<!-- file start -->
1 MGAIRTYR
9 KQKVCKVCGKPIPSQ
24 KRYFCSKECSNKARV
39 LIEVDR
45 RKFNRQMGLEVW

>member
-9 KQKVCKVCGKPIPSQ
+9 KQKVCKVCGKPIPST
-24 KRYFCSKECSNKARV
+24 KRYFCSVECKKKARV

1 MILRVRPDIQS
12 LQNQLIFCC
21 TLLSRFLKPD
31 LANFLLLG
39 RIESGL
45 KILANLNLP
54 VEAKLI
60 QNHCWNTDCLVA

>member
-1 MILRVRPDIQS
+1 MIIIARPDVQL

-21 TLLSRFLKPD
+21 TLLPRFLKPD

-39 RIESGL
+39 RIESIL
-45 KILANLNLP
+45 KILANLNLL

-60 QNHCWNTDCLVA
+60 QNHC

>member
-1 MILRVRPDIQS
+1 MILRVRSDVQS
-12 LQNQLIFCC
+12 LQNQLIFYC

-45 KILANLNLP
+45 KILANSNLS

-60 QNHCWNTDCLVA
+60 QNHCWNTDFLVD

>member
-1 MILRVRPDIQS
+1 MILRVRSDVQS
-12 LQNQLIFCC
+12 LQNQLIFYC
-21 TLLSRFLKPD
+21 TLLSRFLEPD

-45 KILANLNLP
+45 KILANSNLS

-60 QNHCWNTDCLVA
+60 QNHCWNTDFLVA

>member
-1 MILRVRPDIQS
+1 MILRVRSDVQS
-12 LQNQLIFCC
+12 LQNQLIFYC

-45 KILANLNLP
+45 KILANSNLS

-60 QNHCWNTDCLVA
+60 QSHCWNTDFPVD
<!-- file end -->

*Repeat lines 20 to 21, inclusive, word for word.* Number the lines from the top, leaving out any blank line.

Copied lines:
-1 MILRVRPDIQS
+1 MIIIARPDVQL